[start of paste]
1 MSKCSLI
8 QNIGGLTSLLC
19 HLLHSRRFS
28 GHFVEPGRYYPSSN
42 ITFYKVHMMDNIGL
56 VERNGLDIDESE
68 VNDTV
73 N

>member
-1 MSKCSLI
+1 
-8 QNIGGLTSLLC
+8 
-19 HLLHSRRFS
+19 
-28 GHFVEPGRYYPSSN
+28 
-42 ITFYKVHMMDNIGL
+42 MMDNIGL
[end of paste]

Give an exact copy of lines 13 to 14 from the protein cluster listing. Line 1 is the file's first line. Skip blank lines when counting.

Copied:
+8 
-19 HLLHSRRFS